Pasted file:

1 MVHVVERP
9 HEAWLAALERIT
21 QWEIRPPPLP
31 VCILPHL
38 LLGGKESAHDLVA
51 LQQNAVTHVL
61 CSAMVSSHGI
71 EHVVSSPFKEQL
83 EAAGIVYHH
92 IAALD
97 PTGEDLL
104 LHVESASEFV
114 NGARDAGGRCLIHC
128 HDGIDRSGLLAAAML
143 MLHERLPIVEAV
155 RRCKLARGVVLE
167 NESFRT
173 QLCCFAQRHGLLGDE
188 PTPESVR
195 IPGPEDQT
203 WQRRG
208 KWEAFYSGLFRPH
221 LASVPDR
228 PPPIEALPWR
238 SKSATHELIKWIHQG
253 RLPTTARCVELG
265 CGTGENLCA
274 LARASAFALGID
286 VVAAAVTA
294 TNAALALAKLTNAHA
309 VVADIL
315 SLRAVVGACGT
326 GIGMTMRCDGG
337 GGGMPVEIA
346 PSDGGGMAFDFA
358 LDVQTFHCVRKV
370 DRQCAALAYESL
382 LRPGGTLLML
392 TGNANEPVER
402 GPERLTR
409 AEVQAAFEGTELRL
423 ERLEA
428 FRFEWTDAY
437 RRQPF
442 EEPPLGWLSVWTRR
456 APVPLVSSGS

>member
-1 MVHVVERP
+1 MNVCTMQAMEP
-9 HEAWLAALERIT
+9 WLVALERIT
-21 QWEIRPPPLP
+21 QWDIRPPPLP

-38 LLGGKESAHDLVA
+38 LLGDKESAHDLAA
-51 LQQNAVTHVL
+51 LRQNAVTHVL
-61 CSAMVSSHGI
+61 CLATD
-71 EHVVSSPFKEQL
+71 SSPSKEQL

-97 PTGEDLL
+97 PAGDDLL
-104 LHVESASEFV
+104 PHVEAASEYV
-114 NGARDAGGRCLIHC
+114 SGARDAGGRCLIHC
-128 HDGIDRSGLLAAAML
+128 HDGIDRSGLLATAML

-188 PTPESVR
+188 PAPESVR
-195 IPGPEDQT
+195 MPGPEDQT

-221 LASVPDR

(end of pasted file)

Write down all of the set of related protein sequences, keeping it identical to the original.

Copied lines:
1 MVHVVERP
9 HEAWLAALERIT
21 QWEIRPPPLP
31 VCILPHL
38 LLGGKESAHDLVA
51 LQQNAVTHVL
61 CSAMVSSHGI
71 EHVVSSPFKEQL
83 EAAGIVYHH
92 IAALD
97 PTGEDLL
104 LHVESASEFV
114 NGARDAGGRCLIHC
128 HDGIDRSGLLAAAML
143 MLHERLPIVEAV
155 RRCKLARGVVLE
167 NESFRT
173 QLCCFAQRHGLLGDE
188 PTPESVR
195 IPGPEDQT
203 WQRRG
208 KWEAFYSGLFRPH
221 LASVPDR
228 PPPIEALPWR
238 SKSATHELIKWIHQG
253 RLPTTARCVELG
265 CGTGENLCA
274 LARASAFALGID
286 VVAAAVTA
294 TNAALALAKLTNAHA
309 VVADIL
315 SLRAVVGACGT
326 GIGMTMRCDGG
337 GGGMPVEIA
346 PSDGGGMAFDFA
358 LDVQTFHCVRKV
370 DRQCAALAYESL
382 LRPGGTLLML
392 TGNANEPVER
402 GPERLTR
409 AEVQAAFEGTELRL
423 ERLEA
428 FRFEWTDAY
437 RRQPF
442 EEPPLGWLSVWTRR
456 APVPLVSSGS

>member
-1 MVHVVERP
+1 MNVCTMQAMEP
-9 HEAWLAALERIT
+9 WLVALERIT
-21 QWEIRPPPLP
+21 QWDIRPPPLP

-38 LLGGKESAHDLVA
+38 LLGDKESAHDLAA
-51 LQQNAVTHVL
+51 LRQNAVTHVL
-61 CSAMVSSHGI
+61 CLATD
-71 EHVVSSPFKEQL
+71 SSPSKEQL

-97 PTGEDLL
+97 PAGDDLL
-104 LHVESASEFV
+104 PHVEAASEYV
-114 NGARDAGGRCLIHC
+114 SGARDAGGRCLIHC
-128 HDGIDRSGLLAAAML
+128 HDGIDRSGLLATAML

-188 PTPESVR
+188 PAPESVR
-195 IPGPEDQT
+195 MPGPEDQT

-221 LASVPDR